United States District Court, D. Minnesota
N. ERICKSEN UNITED STATES DISTRICT JUDGE
is a Muslim of Ethiopian origin and was employed by Defendant
“for about a month.” ECF No. 1, Compl. at 3.
Plaintiff alleges that Defendant: served him pizza with
Marijuana during his employment orientation; conspired
“to the unlawful acts against Plaintiff, which include
the use of most notorious, abusive, intrusive, and oppressive
surveillance, physical, mental and psychological torture,
harassment, discrimination, abuses, food poisoning, invasion
of privacy, and retaliation”; and terminated
Plaintiff’s employment for “pretextual
reasons” after Plaintiff complained about unfair
treatment and unlawful employment practices. Compl. at
3–5. On these allegations, Plaintiff brought nine
claims against Defendant: (1) violation of the
anti-retaliation provision of the Fair Labor Standards Act
(FLSA); (2) discrimination under 42 U.S.C. § 2000e; (3)
discrimination under the Minnesota Human Rights Act; (4)
violation of the Fourth Amendment; (5) discrimination under
42 U.S.C. § 1981; (6) battery; (7) invasion of privacy;
(8) intentional infliction of emotional distress; and (9)
retaliation under 42 U.S.C. § 2000e-3(a). Compl. at
5–10. He also applied to proceed in forma
pauperis, which was granted. ECF Nos. 2, 4.
Report and Recommendation (“R&R”) dated
August 6, 2019, the Honorable Leo Brisbois, United States
Magistrate Judge, recommended that the Court (1) dismiss all
Plaintiff’s federal claims without prejudice, and (2)
decline to exercise supplemental jurisdiction over
Plaintiff’s remaining state law claims and dismiss them
without prejudice. ECF No. 23 at 13–14. The R&R
found Plaintiff fails to allege facts to support his claims
and only asserts legal conclusions on each of his claims
brought under federal law. ECF No. 23 at 5.
objects to the R&R but has not raised any specific
objections to the Magistrate Judge’s proposed findings
or recommendation. Instead, similar to his Complaint,
Plaintiff states that he “has clearly demonstrated how
the defendant joined conspiracies in concert and violated
plaintiff [sic] rights . . . .” and that Defendant
“had been fully aware of all these mistreatments and
joined the third parties in verbal harassments, performance
sabotages, and drugging [of Plaintiff] . . . .” ECF No.
24 at 2, 11.
district court reviews de novo those portions of an R&R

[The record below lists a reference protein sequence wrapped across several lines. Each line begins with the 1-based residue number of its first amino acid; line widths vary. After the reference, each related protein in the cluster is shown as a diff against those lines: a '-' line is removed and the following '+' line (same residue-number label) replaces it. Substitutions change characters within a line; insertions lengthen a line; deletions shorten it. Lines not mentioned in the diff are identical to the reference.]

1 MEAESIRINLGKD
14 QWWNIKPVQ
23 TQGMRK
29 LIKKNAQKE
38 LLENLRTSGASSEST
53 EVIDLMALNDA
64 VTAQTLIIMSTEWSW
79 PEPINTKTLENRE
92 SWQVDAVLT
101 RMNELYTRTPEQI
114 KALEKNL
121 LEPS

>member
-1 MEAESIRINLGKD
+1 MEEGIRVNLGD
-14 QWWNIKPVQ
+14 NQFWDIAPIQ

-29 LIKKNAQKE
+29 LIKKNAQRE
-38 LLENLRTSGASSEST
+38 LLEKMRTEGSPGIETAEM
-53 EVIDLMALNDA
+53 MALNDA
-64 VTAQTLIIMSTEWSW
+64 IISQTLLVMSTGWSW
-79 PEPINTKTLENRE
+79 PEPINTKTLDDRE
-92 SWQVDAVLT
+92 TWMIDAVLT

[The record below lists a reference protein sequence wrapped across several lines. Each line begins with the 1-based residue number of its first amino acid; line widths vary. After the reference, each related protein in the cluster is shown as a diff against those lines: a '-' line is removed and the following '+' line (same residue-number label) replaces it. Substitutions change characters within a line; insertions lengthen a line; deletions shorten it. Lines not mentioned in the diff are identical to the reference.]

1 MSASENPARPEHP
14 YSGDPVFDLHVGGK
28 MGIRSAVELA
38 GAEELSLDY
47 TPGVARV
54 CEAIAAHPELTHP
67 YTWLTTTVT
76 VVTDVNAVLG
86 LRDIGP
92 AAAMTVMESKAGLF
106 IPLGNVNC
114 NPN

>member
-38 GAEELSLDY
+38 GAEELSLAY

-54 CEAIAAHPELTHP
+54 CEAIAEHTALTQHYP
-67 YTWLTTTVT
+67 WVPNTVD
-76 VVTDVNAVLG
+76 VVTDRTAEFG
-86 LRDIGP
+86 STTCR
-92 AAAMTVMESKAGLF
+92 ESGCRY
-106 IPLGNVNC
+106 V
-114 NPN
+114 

to which an objection is made. 28 U.S.C. § 636(b)(1)(C).
However, “[o]bjections to an R&R that are not
specific but merely repeat arguments presented to and
considered by a magistrate judge are not entitled to de
novo review, but rather are reviewed for clear
error.” Bui v. U.S. Attorney's Office,
Civ. No. 15-2001 (JRT/FLN), 2015 WL 6758142, at *1 (D. Minn.
Nov. 5, 2015), aff'd, 639 F.App'x 396 (8th
Cir. 2016). Applying the latter standard, the Court finds
that the R&R is not clearly erroneous.
Magistrate Judge’s recommendation is fully supported by
both the record and applicable legal principles. The Court
agrees with the findings in the R&R on each of
Plaintiff’s claims under federal law. First, on
Plaintiff’s FLSA claim, Plaintiff fails to allege any
specific facts that Defendant engaged in adverse conduct
related to Plaintiff’s wages or hours that would
trigger the protections of the FLSA. Second, on
Plaintiff’s employment discrimination claims under 42
U.S.C. § 2000e and 42 U.S.C. § 1981, Plaintiff
fails to allege any specific facts regarding discriminatory
conduct by Defendant or an adverse employment action by
Defendant related to a discriminatory motive. Third, on
Plaintiff’s Fourth Amendment claim, Plaintiff fails to
plausibly allege what state actor that Defendant, as a
private actor, was working in concert with to violate
Plaintiff’s rights. Fourth, on Plaintiff’s
retaliation claim under 42 U.S.C. § 2000e-3(a),
Plaintiff sufficiently pleads he is a member of a protected
class but does not plead facts showing a nexus between his
class and any alleged harassment by his co-workers or
Defendant. The Court also agrees with the R&R’s
recommendation that the Court decline to exercise
supplemental jurisdiction over Plaintiff’s remaining
state law claims because the Court has dismissed
Plaintiff’s claims under federal law. Finally, the
Court finds Plaintiff’s motion for expedited discovery
is moot because the Court dismisses, or declines to retain
jurisdiction over, all claims Plaintiff seeks discovery on.
short, the Court adopts the recommended disposition. IT IS
1. This action [ECF No. 1] is DISMISSED WITHOUT PREJUDICE.
2. Plaintiff’s motion for expedited discovery [ECF No.
26] is DENIED AS MOOT.
JUDGMENT BE ENTERED ACCORDINGLY.
 In Plaintiff’s objection, he
states that Defendant’s employee serving him pizza with
marijuana “is very specific misconduct and it’s a
claim relief can be granted on [and that] [t]herefore,
plaintiff objects [to] the Report and Recommendation.”
ECF No. 24 at 11. Plaintiff does not state which claim this
allegation is related to or which portion of the R&R
Plaintiff objects to on the basis of this allegation. The
Court does not find this allegation related to his federal
claims, which the Court dismisses, and can only ...